Consider the word "over." What drop-down translations would you give? You have room for three. So you could put a translation or two for its meaning of "above" or "on top of" and another translation or two for its meaning of "done" or "finished" and there you'd be. Now consider someone trying to translate two sentences like the following:
- The movie is over.
- The clock is over the table.
If they use the translation for "above" or "on top of" in the first sentence, they will get it wrong. Likewise, if they put the translation for "done" or "finished" in the second sentence, they will also get it wrong. But does that mean the drop down hints are bad? No. All the translations you put in the dictionary hints are valid translations. It's just that not all are valid translations in every sentence.
So, my advice is, when you're given a new word that you don't know anything about, go ahead and try whatever word you feel like from the list (probably especially the top one) and if it's right, take note of it, and if it's wrong, read the sentence discussion to figure out why and also take note of it to learn from it, then keep going and get it right next time.
"dann" is the beginning of an answer to a "wann"-question. "Wann?" - "Dann." (= "When?" - "Then.")
you can imagine "danach" as two words "da" and "nach". "nach" translates to "after", so it is something which happens after something else, or in context with any verb complex which contains "nach" . For example you are looking for your ring (= "nach etwas suchen") and someone passes by and asks you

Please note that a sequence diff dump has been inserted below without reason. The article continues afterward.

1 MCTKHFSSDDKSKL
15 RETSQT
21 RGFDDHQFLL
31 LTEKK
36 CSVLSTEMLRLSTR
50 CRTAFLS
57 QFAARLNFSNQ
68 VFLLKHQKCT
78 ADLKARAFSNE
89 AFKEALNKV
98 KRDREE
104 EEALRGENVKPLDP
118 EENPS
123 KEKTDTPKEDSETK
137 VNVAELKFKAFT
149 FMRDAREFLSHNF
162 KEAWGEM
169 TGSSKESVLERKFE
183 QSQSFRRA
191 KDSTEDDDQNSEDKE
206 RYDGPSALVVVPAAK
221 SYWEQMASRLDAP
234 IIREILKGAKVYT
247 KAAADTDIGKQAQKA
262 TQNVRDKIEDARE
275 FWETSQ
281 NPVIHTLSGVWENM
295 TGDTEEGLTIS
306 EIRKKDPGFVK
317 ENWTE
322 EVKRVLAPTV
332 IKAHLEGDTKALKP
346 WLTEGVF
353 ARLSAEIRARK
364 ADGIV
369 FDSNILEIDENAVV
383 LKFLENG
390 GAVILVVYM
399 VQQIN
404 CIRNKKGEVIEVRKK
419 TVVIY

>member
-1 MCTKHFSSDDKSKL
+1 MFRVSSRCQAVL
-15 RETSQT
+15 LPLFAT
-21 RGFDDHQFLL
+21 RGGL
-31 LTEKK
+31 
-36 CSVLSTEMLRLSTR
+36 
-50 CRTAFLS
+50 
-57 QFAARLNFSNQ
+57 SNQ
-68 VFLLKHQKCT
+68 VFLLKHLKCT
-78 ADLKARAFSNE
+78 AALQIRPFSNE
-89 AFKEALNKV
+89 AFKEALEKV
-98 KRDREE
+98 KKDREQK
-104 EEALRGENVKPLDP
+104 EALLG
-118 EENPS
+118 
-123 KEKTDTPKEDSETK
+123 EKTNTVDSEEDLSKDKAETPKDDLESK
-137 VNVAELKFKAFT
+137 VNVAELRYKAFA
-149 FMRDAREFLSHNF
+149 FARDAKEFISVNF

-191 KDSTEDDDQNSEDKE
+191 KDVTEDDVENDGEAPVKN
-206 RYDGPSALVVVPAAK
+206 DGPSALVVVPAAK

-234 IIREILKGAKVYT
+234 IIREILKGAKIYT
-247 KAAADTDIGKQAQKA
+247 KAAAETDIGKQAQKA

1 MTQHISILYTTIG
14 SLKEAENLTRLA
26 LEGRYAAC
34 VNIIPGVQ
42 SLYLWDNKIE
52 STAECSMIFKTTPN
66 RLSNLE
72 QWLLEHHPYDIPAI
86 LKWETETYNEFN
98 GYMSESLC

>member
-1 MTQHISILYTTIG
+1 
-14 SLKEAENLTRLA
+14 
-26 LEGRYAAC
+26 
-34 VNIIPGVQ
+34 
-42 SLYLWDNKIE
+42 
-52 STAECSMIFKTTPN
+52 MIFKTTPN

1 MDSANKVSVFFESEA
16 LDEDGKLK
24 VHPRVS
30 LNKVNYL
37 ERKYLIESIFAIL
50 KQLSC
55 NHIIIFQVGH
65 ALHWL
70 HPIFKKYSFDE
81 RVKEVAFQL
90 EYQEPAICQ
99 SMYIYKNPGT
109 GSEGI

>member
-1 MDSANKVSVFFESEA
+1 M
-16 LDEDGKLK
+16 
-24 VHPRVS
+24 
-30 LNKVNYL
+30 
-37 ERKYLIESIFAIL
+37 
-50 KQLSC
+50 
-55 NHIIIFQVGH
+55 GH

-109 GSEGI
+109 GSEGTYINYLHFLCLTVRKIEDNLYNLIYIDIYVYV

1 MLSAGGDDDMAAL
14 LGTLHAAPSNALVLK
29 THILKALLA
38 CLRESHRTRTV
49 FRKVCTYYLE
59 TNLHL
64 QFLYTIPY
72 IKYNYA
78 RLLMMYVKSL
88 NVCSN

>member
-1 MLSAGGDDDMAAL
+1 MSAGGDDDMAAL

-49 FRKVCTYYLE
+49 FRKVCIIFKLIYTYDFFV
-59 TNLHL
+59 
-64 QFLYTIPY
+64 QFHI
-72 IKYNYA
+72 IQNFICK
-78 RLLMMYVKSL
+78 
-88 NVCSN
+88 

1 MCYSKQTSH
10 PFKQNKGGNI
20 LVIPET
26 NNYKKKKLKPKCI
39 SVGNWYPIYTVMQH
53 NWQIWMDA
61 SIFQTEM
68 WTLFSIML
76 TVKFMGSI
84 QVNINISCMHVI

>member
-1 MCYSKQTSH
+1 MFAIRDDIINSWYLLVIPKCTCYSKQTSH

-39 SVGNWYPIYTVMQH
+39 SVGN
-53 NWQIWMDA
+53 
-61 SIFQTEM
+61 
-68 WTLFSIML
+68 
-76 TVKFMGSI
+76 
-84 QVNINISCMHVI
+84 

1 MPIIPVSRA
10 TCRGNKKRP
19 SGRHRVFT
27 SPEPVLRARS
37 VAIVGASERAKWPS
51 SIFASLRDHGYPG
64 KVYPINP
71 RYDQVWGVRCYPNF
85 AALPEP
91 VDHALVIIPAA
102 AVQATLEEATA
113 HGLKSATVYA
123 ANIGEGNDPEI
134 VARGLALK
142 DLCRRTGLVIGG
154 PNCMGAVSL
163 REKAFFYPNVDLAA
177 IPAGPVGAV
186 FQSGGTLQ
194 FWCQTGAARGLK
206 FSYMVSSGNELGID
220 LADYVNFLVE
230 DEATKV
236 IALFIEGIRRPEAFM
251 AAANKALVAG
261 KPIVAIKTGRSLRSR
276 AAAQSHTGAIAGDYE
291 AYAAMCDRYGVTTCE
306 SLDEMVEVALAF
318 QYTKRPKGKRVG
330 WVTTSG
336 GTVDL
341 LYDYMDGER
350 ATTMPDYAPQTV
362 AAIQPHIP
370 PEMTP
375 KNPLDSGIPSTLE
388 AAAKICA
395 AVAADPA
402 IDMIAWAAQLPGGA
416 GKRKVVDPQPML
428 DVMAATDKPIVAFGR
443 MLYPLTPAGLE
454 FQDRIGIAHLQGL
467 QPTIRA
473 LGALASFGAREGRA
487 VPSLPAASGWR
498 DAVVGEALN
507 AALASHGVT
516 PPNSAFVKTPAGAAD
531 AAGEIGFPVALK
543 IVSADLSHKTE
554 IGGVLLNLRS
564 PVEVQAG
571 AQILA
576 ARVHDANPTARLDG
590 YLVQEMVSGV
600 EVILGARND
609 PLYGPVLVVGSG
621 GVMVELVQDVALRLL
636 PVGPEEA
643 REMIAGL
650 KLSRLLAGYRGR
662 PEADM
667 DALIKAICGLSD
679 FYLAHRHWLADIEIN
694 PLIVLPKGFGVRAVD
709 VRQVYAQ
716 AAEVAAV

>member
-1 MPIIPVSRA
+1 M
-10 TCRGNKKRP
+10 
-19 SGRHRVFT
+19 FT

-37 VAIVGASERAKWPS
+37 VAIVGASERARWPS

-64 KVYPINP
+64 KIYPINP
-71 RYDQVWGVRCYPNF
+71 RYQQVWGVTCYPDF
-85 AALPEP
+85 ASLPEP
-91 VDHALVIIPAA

"What are you looking for?" (= "Wonach suchst du?")
"I'm looking for my ring." (= "Ich suche nach meinem Ring.)
dahin is the answer to the question "Wohin?" which translates to "Where to?"
The "da-" can always be some kind of answer. To decide what the question is about and therefore the answer you have to look at the second part of these words.
"Wovon?" - "Davon."
"Wovon träumst du nachts?" = "What do you dream of at night?"
"Ich träume davon im Meer zu baden." = "I dream of bathing in the sea."
"Wo?" - "Da."
"Wo ist Anna?" = "Where is Anna?"
"Anna ist da unten in dem Brunnen" = "Anna is down there in the well."
"Wohin?" - "Dahin."
"Wohin gehst du?" - "Where are you going to?"
"Ich gehe dahin, wo mich niemand findet." - "I'm going to a place where no one can find me."
"Wovor?" - "Davor."
"Wovor hast du Angst." - "What are you afraid of?"
"Ich habe Angst davor dich zu verlieren." - "I'm afraid of loosing you."
"Wofür?" - "Dafür"
"Wofür kämpfst du?" - "What are you fighting for?"
"Ich kämpfe dafür, dass wir weiterkommen." - "I'm fighting for our progress."
I hope you get an impression how this construct works. Of course it is a bit more difficult in the practice as there are many possibilities to shorten the answers. All sentences with "da-" skip it when the second half-sentence has no verb.
"Ich träume vom (=von + dem) Meer." - "I dream of the sea."
"Ich gehe zum Zentrum hin." - "I'm going to the center." -> here you can even leave out the "hin". => "Ich gehe zum Zentrum."
"Ich habe Angst vor Hunden." - "I'm afraid of dogs."
"Ich kämpfe für den Frieden." - "I'm fighting for the peace."
It's maybe a good idea to memorize one corresponding verb for each question-answer-pair. " für etwas kämpfen" for "wofür" and "dafür"; "von etwas träumen" for "wovon" and "davon", ect.. Just choose the ones which you like best and use them to complete the pattern of new vocabulary.
Do you really say "next we run" in that case?
I'd say next only translates to something including "nächste" (nächster/nächster/nächstes).
"Next we run" = "als nächstes laufen/rennen wir."
maybe you can translate it as "dann" in some cases as well. But I've never heard it translated as "danach". But (unlike mizinamo) I'm not bilingual, so I can never be 100% sure about the English side of a translation...
Can someone explain to me where I am going wrong. "Afterwards we will walk." Many thanks.